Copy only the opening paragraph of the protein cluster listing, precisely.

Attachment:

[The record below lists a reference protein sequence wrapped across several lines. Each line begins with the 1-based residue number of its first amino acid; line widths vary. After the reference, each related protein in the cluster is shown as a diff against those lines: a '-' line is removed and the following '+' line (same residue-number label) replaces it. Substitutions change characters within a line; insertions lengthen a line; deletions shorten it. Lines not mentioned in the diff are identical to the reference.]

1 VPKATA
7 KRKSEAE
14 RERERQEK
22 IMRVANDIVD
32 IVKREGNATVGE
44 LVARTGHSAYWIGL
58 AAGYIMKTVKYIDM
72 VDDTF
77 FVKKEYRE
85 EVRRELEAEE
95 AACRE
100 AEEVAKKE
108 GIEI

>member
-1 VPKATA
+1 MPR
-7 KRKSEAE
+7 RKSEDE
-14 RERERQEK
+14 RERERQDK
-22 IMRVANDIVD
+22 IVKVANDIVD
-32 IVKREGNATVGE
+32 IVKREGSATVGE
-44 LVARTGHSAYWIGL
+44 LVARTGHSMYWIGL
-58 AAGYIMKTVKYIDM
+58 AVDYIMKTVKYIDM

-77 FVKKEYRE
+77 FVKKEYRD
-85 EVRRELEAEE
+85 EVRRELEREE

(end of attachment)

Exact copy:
[The record below lists a reference protein sequence wrapped across several lines. Each line begins with the 1-based residue number of its first amino acid; line widths vary. After the reference, each related protein in the cluster is shown as a diff against those lines: a '-' line is removed and the following '+' line (same residue-number label) replaces it. Substitutions change characters within a line; insertions lengthen a line; deletions shorten it. Lines not mentioned in the diff are identical to the reference.]